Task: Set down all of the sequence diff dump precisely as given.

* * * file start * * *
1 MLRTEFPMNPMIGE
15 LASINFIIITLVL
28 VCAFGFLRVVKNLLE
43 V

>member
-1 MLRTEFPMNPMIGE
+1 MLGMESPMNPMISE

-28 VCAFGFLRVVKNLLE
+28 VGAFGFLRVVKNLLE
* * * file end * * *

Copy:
1 MLRTEFPMNPMIGE
15 LASINFIIITLVL
28 VCAFGFLRVVKNLLE
43 V

>member
-1 MLRTEFPMNPMIGE
+1 MLGMESPMNPMISE

-28 VCAFGFLRVVKNLLE
+28 VGAFGFLRVVKNLLE